For the luckiest stargazers, spotting Halley’s Comet is but a twice-in-a-lifetime event. Cosmic remnants of Earth’s most famous comet linger long after it’s passed our planet, however. The best evidence for this can be seen every fall in the Orionid Meteor Shower. This, arguably the most spectacular shower each year, is happening right now.
As they travel our solar system, passing comets leave massive amounts of space debris known as meteors in their wake. When those cosmic bits collide with Earth’s atmosphere, they burn up as meteoroids. For the Orionid Meteor Shower, the source of this debris is the tail of Halley’s Comet. These “shooting stars,” as they’re commonly known, typically flash and burn out in less than a second. When hundreds or thousands of these bits slam into the atmosphere within a short period, it results in a stunning astronomical display. The Orionids are often the most dazzling shooting star show every year.
Meteor showers happen throughout the year. Astronomically speaking, they’re hardly rare. What sets the Orionid Meteor Shower apart is its brilliance. At its peak, skywatchers can expect to see up to 20 shooting stars each hour. By the numbers, it’s not the strongest show of the year, but it’s often the most impressive. The speed of the Orionids, around 41 miles per second, can cause them to break up and leave persistent trails in their wake. These streaks of ionized gas can remain for a few seconds, creating an amazing and photogenic “star” show.
Finding the most brilliant meteor showers like the Orionid isn’t hard. The sheer number of meteors on display makes it easy to spot against the night sky. Knowing the shower’s “radiant point” — the point in the sky from which the meteors originate — can help, however. For the Orionids, that point is just above Orion’s head near Collinder 69. To find it, locate Orion’s Belt then find the bright red supergiant star Betelgeuse nearby. A free mobile app like SkyView Lite can help (available for iOS and Andriod). Geographically speaking, it’s best to find the darkest skies with the least light pollution in your area.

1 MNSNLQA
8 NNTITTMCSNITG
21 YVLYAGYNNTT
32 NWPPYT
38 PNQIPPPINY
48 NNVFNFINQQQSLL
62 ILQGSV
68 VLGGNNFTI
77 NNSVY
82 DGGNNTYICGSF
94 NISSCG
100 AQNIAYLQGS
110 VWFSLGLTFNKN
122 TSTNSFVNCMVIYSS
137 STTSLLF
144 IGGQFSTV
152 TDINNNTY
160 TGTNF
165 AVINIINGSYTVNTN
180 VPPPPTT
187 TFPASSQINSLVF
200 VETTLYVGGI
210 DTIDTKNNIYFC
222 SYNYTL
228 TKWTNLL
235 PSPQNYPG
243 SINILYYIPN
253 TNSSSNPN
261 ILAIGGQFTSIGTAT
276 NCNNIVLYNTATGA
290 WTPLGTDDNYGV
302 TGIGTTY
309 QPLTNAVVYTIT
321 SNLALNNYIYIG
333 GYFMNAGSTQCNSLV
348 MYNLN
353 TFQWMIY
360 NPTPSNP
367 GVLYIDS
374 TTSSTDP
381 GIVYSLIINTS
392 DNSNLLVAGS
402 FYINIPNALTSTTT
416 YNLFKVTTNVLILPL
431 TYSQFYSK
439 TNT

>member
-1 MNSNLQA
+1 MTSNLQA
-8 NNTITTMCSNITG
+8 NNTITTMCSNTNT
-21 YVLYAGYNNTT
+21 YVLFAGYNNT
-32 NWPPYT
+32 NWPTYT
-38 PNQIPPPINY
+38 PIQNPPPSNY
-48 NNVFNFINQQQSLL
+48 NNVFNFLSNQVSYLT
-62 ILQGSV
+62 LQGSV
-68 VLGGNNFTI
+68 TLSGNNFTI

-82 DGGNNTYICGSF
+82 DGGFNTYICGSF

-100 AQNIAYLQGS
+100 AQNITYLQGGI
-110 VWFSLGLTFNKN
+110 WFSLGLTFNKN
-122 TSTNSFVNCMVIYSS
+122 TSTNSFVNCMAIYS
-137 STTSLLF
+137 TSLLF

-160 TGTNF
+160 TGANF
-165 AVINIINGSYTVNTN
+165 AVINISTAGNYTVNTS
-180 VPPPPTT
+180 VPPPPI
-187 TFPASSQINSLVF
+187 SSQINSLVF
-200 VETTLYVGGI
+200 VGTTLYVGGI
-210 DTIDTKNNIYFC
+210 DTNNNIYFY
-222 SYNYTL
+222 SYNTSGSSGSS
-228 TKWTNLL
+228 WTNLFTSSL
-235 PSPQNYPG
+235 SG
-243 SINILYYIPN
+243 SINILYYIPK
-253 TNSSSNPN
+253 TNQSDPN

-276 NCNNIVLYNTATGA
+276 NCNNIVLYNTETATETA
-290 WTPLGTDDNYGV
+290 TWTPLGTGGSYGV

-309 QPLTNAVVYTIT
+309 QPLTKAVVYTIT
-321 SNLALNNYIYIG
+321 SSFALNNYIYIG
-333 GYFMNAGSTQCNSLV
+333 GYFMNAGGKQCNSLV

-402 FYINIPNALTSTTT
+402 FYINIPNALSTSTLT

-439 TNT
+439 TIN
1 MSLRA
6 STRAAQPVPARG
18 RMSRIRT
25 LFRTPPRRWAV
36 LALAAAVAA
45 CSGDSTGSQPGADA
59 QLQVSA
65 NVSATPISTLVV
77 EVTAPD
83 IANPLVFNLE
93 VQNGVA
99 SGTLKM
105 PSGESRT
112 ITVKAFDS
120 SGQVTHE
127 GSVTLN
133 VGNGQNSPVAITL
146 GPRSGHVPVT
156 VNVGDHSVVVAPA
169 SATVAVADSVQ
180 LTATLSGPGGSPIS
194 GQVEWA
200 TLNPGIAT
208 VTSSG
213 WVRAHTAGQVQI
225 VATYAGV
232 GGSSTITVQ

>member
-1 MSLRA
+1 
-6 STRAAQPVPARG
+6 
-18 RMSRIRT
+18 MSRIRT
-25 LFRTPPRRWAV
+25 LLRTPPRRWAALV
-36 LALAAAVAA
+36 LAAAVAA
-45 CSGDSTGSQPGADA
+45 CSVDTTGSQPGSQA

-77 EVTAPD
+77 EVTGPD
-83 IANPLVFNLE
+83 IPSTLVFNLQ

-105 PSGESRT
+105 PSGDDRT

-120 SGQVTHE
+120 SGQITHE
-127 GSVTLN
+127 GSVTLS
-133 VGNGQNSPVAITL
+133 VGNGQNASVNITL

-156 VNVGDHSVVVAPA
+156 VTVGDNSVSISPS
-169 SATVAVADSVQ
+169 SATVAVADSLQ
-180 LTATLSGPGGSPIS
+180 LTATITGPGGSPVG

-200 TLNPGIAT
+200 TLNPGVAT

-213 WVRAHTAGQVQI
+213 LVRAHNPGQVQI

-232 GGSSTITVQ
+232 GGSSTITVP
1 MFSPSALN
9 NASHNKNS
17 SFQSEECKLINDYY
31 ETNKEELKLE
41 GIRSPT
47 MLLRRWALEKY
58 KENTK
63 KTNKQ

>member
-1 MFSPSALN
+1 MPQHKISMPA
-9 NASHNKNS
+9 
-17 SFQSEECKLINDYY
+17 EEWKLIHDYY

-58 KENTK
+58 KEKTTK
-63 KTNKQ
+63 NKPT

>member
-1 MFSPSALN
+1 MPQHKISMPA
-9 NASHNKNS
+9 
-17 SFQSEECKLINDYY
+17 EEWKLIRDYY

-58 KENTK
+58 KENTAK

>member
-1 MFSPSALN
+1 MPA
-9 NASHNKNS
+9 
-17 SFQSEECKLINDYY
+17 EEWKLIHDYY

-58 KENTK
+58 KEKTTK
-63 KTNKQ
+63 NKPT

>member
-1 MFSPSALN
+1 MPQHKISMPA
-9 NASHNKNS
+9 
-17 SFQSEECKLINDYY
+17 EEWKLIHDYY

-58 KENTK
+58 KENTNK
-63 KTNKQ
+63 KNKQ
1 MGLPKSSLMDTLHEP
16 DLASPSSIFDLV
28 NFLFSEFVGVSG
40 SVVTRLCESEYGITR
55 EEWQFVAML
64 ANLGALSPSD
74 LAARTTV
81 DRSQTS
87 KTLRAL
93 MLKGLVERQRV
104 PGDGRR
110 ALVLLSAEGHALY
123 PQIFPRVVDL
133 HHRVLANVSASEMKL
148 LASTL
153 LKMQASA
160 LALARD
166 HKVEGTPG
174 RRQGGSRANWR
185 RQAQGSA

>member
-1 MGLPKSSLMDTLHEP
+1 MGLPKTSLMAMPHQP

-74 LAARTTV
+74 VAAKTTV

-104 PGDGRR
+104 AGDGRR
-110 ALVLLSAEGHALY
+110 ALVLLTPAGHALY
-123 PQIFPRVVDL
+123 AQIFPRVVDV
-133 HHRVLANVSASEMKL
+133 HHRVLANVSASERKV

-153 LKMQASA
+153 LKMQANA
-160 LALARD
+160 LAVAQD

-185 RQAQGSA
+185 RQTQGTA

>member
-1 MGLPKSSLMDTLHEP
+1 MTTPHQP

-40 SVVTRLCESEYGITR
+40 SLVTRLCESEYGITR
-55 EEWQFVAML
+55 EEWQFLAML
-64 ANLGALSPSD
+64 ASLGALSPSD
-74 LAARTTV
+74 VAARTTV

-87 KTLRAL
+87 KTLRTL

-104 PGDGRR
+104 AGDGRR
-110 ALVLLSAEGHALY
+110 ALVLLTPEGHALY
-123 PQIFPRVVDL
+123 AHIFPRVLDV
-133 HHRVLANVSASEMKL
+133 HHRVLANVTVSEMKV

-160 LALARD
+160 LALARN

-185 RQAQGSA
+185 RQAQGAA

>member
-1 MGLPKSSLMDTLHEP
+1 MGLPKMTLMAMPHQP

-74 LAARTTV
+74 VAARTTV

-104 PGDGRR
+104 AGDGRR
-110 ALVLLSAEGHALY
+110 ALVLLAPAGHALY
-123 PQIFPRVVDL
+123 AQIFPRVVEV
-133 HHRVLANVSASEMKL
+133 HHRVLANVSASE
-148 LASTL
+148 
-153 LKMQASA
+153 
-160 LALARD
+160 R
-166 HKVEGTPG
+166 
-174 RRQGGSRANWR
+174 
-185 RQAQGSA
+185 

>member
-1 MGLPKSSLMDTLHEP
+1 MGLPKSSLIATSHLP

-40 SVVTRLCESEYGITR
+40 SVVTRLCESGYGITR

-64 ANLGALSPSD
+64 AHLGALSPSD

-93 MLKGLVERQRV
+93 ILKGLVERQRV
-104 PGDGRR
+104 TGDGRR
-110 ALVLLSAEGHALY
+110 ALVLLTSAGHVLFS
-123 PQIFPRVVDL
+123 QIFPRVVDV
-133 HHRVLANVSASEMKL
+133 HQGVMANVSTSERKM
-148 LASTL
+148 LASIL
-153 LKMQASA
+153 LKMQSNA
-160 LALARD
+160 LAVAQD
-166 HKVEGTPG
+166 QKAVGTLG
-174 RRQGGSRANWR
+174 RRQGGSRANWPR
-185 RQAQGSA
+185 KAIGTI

The exact dates change each year, although the shower typically occurs between the first weeks of October and November. For 2019, the Orionid Meteor Shower takes place from October 2 through November 7. Sadly, this year’s peak has already passed. However, as one of the best showers of the year, it’s expected to continue a brilliant display for another week.
For more astronomic, bucket list inspiration, check out the best places to catch the Northern Lights.
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